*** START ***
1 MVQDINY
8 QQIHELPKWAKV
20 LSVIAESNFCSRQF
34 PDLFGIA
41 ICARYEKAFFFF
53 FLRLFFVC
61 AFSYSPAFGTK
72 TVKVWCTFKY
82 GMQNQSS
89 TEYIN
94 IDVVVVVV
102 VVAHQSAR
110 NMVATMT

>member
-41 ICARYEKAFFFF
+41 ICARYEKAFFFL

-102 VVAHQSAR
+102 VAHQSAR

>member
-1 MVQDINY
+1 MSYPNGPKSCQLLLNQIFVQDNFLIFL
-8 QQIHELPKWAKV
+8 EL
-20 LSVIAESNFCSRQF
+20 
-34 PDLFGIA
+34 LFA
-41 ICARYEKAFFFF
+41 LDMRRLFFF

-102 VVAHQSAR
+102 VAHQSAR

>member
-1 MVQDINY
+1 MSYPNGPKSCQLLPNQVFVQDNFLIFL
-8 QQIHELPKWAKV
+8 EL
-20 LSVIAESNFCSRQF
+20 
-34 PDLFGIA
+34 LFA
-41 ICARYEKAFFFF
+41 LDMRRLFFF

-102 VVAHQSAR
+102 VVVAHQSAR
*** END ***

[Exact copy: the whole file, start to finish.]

1 MVQDINY
8 QQIHELPKWAKV
20 LSVIAESNFCSRQF
34 PDLFGIA
41 ICARYEKAFFFF
53 FLRLFFVC
61 AFSYSPAFGTK
72 TVKVWCTFKY
82 GMQNQSS
89 TEYIN
94 IDVVVVVV
102 VVAHQSAR
110 NMVATMT

>member
-41 ICARYEKAFFFF
+41 ICARYEKAFFFL

-102 VVAHQSAR
+102 VAHQSAR

>member
-1 MVQDINY
+1 MSYPNGPKSCQLLLNQIFVQDNFLIFL
-8 QQIHELPKWAKV
+8 EL
-20 LSVIAESNFCSRQF
+20 
-34 PDLFGIA
+34 LFA
-41 ICARYEKAFFFF
+41 LDMRRLFFF

-102 VVAHQSAR
+102 VAHQSAR

>member
-1 MVQDINY
+1 MSYPNGPKSCQLLPNQVFVQDNFLIFL
-8 QQIHELPKWAKV
+8 EL
-20 LSVIAESNFCSRQF
+20 
-34 PDLFGIA
+34 LFA
-41 ICARYEKAFFFF
+41 LDMRRLFFF

-102 VVAHQSAR
+102 VVVAHQSAR